1. Nevada over Boston College (9.5/16.5)
  2. Miami (OH) over Middle Tennessee State (2/13.8)
  3. Oklahoma over Connecticut (17/16.9)
  4. Nebraska over Washington (13/15.6)
  5. Oklahoma State over Arizona (6/14.9)
  6. Missouri over Iowa (1/12)
  7. Air Force over Georgia Tech (2.5/11.7)
  8. Boise State over Utah (16.5/11.2)

Additionally, five games feature AVR Vegas line confidences in excess of 75 percent, i.e. these AVR installed favorites are a lock to cover the spread (nota bene, in two of these contests there is disagreement between Vegas and the AVR as to which team is the favorite). These five matchups include (Vegas/AVR line in parentheses):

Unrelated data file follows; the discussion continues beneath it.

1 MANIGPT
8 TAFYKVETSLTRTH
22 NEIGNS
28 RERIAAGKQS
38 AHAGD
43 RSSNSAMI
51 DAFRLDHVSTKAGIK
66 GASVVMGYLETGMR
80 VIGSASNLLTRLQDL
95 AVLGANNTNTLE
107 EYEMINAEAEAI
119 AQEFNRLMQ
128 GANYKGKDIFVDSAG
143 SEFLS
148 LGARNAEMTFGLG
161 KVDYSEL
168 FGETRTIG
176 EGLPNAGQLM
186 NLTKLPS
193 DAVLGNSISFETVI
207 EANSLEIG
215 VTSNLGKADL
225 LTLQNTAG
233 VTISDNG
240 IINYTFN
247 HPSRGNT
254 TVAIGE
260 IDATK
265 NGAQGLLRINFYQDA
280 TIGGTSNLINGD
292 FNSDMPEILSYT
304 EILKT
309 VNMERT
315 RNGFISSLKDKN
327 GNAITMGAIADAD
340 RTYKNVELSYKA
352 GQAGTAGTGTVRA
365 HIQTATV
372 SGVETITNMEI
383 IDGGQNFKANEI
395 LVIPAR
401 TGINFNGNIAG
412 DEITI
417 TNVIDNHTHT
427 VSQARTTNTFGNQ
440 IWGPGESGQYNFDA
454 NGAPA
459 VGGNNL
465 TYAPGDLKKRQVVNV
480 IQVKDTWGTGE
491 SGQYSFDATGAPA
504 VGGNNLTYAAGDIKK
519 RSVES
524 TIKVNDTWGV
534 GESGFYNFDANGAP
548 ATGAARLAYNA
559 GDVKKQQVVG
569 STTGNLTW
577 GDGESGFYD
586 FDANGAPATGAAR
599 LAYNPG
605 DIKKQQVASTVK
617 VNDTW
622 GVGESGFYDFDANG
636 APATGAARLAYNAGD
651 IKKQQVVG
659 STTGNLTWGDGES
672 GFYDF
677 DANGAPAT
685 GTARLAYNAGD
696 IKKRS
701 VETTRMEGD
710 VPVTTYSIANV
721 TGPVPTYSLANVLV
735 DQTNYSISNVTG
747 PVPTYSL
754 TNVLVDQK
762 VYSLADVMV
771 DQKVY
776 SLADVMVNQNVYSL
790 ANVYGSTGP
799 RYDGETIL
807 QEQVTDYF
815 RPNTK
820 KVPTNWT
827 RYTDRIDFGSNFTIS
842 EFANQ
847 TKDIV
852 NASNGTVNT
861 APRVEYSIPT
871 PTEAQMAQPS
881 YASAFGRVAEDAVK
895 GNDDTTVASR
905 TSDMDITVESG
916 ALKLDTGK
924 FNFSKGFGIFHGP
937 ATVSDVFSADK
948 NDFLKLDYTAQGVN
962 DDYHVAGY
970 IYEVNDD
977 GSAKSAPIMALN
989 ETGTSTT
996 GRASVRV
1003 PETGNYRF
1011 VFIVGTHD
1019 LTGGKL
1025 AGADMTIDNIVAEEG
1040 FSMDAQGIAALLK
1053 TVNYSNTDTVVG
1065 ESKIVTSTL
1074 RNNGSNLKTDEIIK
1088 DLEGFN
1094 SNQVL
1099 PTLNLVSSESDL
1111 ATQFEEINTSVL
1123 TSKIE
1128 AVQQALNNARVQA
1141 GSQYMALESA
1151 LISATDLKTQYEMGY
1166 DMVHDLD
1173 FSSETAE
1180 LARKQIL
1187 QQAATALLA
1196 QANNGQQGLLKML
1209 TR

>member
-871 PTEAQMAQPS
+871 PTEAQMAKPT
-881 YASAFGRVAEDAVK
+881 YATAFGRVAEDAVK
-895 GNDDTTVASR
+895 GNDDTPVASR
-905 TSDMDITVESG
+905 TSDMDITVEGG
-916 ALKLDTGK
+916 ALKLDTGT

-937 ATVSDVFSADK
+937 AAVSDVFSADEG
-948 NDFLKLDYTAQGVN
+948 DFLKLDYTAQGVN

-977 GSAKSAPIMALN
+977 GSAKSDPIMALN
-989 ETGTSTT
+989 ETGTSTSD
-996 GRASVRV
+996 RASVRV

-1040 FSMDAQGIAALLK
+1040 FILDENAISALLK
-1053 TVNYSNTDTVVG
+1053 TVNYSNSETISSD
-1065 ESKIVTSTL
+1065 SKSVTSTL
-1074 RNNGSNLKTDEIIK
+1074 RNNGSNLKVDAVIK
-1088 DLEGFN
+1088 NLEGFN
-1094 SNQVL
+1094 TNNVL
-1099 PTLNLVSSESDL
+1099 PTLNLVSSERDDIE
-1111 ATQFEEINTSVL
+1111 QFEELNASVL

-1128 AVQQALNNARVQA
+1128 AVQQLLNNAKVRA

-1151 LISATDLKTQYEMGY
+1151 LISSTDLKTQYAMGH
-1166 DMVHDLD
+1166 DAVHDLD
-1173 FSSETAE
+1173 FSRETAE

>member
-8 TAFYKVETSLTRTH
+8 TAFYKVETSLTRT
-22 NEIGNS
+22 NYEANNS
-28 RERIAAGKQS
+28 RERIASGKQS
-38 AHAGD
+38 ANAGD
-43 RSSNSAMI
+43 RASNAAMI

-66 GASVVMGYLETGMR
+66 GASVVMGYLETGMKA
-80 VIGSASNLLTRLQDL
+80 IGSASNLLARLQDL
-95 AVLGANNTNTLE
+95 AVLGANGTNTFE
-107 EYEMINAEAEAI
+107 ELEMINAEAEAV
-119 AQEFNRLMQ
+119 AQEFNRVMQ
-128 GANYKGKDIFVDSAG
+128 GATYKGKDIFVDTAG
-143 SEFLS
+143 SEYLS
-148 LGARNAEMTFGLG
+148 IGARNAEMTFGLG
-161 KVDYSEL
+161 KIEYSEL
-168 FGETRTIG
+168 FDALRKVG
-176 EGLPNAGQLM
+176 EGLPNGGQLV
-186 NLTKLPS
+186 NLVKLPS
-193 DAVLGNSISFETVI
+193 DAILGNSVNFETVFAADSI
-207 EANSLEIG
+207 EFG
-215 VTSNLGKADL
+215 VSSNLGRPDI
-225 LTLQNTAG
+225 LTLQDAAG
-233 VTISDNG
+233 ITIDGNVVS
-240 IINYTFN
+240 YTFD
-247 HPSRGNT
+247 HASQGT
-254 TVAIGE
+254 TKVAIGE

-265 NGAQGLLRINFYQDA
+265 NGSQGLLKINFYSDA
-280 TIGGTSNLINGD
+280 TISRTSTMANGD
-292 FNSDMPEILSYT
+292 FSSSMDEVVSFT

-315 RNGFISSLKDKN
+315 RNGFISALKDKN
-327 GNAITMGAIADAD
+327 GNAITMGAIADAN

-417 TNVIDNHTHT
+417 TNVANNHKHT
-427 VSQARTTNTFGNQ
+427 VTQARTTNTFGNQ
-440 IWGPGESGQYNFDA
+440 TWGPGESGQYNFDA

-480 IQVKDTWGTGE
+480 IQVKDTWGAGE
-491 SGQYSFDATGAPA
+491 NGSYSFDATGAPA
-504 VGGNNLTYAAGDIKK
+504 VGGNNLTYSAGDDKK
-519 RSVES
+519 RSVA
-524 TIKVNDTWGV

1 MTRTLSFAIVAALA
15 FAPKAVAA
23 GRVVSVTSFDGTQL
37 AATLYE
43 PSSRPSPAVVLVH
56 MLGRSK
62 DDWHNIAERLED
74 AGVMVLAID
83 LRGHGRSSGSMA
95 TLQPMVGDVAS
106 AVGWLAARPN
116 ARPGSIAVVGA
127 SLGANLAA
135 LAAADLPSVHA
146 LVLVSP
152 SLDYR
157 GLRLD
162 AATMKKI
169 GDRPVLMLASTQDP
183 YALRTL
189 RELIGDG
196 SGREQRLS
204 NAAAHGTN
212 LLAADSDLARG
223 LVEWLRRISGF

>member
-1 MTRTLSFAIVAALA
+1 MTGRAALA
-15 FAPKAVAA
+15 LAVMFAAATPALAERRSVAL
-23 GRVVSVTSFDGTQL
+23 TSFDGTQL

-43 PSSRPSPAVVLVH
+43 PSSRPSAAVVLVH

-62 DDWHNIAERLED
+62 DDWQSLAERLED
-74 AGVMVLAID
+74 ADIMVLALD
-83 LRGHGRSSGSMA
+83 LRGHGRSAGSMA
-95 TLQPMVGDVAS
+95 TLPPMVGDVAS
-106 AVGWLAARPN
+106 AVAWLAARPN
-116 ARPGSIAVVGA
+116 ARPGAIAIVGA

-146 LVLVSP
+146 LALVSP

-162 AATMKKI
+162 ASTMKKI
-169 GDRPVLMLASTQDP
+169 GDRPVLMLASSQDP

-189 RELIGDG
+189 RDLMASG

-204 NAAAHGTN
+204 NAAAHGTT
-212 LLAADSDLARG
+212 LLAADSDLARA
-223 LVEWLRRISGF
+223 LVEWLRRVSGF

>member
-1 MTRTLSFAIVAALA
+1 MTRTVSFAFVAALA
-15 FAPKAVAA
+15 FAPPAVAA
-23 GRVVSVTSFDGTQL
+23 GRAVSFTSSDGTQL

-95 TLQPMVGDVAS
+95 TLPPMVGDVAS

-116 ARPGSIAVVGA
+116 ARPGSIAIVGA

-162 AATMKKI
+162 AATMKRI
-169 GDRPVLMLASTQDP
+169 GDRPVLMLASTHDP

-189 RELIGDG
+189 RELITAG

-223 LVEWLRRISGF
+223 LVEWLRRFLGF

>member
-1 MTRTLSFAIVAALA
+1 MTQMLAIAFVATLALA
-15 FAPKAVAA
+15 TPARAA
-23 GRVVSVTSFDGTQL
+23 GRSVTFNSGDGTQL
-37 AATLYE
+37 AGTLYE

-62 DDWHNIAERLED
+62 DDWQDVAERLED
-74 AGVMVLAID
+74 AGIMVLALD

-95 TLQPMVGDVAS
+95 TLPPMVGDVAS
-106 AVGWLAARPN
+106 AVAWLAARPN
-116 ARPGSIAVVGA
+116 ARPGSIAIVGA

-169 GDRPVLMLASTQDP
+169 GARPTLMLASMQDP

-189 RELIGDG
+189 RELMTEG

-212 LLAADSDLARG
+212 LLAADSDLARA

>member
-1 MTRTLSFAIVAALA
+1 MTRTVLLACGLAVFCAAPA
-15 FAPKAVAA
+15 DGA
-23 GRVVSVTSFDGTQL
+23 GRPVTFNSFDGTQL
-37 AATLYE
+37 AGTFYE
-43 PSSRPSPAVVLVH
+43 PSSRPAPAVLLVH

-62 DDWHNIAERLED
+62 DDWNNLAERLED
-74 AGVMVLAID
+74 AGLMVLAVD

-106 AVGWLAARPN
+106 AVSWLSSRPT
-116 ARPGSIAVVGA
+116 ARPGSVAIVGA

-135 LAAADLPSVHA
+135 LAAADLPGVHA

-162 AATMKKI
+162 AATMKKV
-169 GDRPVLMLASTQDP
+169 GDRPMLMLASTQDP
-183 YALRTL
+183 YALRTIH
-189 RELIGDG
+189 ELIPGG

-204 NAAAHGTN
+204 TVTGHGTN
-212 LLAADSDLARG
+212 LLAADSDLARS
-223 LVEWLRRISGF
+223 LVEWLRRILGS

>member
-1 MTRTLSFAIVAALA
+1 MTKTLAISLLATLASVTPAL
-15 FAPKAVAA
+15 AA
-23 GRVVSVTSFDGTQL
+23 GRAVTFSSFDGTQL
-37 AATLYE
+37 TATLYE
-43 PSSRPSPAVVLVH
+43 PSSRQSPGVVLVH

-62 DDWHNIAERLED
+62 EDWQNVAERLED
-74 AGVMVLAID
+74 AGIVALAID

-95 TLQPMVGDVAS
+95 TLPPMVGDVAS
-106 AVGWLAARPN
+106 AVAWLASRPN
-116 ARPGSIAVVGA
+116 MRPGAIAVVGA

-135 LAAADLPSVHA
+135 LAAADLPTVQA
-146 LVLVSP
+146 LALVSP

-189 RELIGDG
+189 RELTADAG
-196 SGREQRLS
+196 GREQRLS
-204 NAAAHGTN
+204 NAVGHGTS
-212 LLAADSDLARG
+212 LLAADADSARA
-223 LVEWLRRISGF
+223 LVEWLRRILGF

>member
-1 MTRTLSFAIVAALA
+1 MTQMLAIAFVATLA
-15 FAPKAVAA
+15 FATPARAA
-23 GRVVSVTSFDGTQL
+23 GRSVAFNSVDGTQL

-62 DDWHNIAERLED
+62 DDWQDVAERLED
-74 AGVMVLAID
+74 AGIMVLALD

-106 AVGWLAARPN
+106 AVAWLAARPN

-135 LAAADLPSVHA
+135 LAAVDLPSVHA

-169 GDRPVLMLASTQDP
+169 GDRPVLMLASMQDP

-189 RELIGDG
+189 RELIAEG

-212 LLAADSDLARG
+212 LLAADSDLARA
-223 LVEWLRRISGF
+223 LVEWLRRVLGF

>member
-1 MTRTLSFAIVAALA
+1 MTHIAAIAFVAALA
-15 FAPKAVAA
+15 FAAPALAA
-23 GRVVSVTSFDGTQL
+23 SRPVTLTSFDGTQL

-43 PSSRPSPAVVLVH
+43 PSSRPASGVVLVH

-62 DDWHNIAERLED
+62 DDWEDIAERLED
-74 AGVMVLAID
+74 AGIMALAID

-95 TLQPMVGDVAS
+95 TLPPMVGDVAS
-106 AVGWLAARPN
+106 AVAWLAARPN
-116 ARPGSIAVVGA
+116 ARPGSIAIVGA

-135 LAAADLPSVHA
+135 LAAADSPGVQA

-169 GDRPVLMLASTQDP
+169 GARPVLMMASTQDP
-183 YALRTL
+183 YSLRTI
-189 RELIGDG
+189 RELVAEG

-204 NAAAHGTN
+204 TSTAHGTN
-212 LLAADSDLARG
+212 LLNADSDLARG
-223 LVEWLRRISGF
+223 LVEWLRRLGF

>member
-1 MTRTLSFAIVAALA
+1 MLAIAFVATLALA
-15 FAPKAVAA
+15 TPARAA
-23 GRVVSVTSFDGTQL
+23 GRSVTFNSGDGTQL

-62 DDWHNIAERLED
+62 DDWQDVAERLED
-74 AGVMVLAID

1. Miami (OH) over Middle Tennessee State (2/13.8)
  2. Michigan State over Alabama (-11/4.4)
  3. Central Florida over Georgia (-7/8.6)
  4. Missouri over Iowa (1/12)
  5. Southern Mississippi over Louisville (3.5/7.9)

Vegas believes Bama will win by two scores while the AVR favors Michigan State by just over a field goal. Similarly, Vegas has installed Georgia as a touchdown favorite over Central Florida while the AVR has them reversed at about the same margin of victory. These two games represent the biggest line disagreement among all 35 bowl contests, i.e. something about how Vegas and the AVR have measured these four teams is very different.

The intersection of the two data sets above is where a) Vegas and the AVR agree on the predicted winner and b) the AVR predicts a larger line than Vegas does. This includes Miami (OH) over Middle Tennessee State and Missouri over Iowa. In these contests there is no disagreement about who will win, only by what margin.